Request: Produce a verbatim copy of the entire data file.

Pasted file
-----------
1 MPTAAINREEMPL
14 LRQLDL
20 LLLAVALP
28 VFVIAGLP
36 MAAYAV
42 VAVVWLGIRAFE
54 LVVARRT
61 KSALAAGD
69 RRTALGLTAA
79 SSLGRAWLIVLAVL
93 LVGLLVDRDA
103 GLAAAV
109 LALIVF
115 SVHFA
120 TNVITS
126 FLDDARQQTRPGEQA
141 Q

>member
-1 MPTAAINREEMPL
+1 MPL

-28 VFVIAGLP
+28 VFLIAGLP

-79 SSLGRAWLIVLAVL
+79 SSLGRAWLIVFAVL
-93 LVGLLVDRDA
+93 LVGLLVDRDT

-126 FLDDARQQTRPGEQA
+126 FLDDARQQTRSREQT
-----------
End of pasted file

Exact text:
1 MPTAAINREEMPL
14 LRQLDL
20 LLLAVALP
28 VFVIAGLP
36 MAAYAV
42 VAVVWLGIRAFE
54 LVVARRT
61 KSALAAGD
69 RRTALGLTAA
79 SSLGRAWLIVLAVL
93 LVGLLVDRDA
103 GLAAAV
109 LALIVF
115 SVHFA
120 TNVITS
126 FLDDARQQTRPGEQA
141 Q

>member
-1 MPTAAINREEMPL
+1 MPL

-28 VFVIAGLP
+28 VFLIAGLP

-79 SSLGRAWLIVLAVL
+79 SSLGRAWLIVFAVL
-93 LVGLLVDRDA
+93 LVGLLVDRDT

-126 FLDDARQQTRPGEQA
+126 FLDDARQQTRSREQT